SC ends drug accused’s 8-year wrongful jail time

In People v. Narvas (G.R. No. 241254, July 08, 2019), the prosecution miserably failed to provide justifiable grounds for the apprehending team's deviation from the rules laid down in Section 21 of RA 9165, also known as the chain of custody rule. The integrity and evidentiary value of the corpus delicti have thus been seriously compromised. In light of this, accused-appellant Narvas must perforce be and was in fact acquitted.

Despite the blatant disregard of the mandatory requirements provided under RA 9165 and the patent unreliability and lack of credibility of the prosecution's witnesses, accused-appellant Narvas was been made to suffer incarceration for eight (8) years. While the Supreme Court already reversed this grave injustice by ordering the immediate release of accused-appellant Narvas, there is truth in the time-honored precept that justice delayed is justice denied. Such an injustice must not be repeated.

In this connection, the Supreme Court sternly reminded the trial and appellate courts to exercise extra vigilance in trying drug cases, and directed the Philippine National Police to conduct an investigation on this incident and other similar cases, lest an innocent person be made to suffer the unusually severe penalties for drug offenses.

The Court likewise exhorted the prosecutors to diligently discharge their onus to prove compliance with the provisions of Sectional of RA 9165, as amended, and its implementing rules and regulations (IRRs), which is fundamental in preserving the integrity and evidentiary value of the corpus delicti.To the mind of the Court, the procedure outlined in Section 21 is straightforward and easy to comply with. In the presentation of evidence to prove compliance therewith, the prosecutors are enjoined to recognize any deviation from the prescribed procedure and provide the explanation therefor as dictated by available evidence. Compliance with Section 21 being integral to every conviction, the appellate court, this Court included, is at liberty to review the records of the case to satisfy itself that the required proof has been adduced by the prosecution whether the accused has raised, before the trial or appellate court, any issue of non-compliance. If deviations are observed and no justifiable reasons are provided, the conviction must be overturned, and the innocence of the accused affirmed.[1]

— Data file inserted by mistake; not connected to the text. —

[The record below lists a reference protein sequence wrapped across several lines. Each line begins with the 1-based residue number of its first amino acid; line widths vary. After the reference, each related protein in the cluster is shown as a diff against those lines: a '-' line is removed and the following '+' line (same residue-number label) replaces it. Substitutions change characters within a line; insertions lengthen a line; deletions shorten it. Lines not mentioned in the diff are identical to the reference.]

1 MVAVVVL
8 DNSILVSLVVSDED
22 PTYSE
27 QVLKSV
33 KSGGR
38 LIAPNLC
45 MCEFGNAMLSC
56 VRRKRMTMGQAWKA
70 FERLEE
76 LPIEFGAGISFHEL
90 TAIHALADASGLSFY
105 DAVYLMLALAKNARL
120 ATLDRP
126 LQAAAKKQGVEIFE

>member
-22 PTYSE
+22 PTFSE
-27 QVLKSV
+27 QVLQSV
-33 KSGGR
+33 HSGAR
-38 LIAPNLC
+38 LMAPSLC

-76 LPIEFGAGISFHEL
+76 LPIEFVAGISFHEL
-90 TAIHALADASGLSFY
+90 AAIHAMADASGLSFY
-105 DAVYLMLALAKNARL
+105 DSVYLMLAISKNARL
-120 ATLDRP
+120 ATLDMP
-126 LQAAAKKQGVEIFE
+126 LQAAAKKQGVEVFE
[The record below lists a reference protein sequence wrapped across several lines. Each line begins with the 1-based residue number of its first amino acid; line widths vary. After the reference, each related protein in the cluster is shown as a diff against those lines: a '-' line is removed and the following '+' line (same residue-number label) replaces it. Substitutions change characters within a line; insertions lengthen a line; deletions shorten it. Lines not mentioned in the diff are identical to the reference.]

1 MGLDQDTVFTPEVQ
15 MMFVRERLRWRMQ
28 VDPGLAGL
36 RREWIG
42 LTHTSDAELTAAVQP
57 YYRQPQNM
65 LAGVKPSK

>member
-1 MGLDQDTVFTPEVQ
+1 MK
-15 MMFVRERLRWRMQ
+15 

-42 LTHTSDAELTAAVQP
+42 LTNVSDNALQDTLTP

The Court believes that the menace of illegal drugs must be curtailed with resoluteness and determination. Our Constitution declares that the maintenance of peace and order, the protection of life, liberty, and property, and the promotion of the general welfare are essential for the enjoyment by all the people of the blessings of democracy.[2]

Nevertheless, by thrashing basic constitutional rights as a means to curtail the proliferation of illegal drugs, instead of protecting the general welfare, oppositely, the general welfare is viciously assaulted. In other words, by disregarding the Constitution, the war on illegal drugs becomes a self- defeating and self-destructive enterprise. A battle waged against illegal drugs that tramples on the rights of the people is not a war on drugs. It is a war against the people.

The sacred and indelible right to due process enshrined under our Constitution, fortified further under statutory law, should not be sacrificed for the sheer sake of convenience and expediency. Otherwise, the rule of men shall overtake the rule of law. In a democracy, this cannot and should not be permitted, not while this Court sits.

[1] See People v. Jugo, G.R. No. 231792, January 29, 2018, accessed at < >.
[2] Constitution, Art. II, Sec. 5.